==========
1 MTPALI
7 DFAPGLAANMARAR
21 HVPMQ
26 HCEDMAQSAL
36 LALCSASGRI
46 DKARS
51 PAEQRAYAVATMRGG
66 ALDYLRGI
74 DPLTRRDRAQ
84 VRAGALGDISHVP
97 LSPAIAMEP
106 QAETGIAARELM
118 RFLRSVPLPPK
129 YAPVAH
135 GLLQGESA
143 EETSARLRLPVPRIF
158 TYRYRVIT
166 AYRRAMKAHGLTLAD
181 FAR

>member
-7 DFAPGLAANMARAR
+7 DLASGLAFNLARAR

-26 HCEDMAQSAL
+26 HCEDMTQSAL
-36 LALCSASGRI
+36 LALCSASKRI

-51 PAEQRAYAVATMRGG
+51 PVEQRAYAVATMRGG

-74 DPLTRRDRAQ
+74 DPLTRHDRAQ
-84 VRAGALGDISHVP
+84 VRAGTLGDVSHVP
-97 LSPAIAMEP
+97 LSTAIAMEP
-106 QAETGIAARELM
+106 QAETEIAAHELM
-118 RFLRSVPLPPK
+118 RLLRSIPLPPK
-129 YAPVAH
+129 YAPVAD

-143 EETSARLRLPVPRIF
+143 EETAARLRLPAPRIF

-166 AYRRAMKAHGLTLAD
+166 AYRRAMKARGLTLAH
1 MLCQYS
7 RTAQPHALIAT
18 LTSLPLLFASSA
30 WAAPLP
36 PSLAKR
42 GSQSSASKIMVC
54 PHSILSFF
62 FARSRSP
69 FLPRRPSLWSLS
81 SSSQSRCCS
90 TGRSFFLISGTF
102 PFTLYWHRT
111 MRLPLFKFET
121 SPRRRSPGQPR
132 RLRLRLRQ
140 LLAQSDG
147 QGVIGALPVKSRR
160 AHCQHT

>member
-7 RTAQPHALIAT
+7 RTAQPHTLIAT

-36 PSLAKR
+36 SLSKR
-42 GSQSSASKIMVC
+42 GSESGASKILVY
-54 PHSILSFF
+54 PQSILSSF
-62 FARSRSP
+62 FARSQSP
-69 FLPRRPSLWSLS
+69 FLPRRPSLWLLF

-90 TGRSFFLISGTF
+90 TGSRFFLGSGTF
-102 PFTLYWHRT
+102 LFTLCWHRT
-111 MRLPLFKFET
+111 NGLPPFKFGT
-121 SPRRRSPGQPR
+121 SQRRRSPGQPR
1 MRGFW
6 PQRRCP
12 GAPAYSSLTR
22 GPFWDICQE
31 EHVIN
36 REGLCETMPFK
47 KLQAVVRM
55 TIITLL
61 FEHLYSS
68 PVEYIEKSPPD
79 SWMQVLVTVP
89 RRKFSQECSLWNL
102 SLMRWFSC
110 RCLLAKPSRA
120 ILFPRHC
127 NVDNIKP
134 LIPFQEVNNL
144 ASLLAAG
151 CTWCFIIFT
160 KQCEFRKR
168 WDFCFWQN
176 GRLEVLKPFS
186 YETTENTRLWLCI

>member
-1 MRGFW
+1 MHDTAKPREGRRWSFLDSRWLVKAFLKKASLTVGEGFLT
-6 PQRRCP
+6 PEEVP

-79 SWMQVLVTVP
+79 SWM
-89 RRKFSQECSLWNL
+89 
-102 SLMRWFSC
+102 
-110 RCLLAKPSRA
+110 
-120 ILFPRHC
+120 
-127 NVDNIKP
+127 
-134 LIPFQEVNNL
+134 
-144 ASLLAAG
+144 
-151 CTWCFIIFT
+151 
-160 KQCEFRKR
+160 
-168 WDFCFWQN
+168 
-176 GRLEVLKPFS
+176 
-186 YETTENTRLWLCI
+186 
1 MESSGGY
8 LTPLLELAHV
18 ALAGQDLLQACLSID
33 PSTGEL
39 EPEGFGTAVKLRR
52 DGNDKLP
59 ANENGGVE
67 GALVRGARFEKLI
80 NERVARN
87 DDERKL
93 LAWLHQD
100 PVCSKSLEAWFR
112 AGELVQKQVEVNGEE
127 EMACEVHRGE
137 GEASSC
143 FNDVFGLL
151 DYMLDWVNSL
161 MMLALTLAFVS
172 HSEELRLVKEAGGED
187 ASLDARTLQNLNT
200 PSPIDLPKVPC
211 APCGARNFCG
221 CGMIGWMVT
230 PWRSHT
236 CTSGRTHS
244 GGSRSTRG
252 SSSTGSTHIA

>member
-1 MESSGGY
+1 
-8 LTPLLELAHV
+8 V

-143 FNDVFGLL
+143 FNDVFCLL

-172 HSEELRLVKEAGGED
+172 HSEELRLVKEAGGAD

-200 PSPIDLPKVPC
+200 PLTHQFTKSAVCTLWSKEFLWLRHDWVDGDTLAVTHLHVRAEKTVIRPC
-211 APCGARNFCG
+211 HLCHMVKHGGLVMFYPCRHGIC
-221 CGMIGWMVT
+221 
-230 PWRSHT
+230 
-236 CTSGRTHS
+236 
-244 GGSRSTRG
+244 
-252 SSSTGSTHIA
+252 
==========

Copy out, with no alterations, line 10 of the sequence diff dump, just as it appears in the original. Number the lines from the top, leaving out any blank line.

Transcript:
84 VRAGALGDISHVP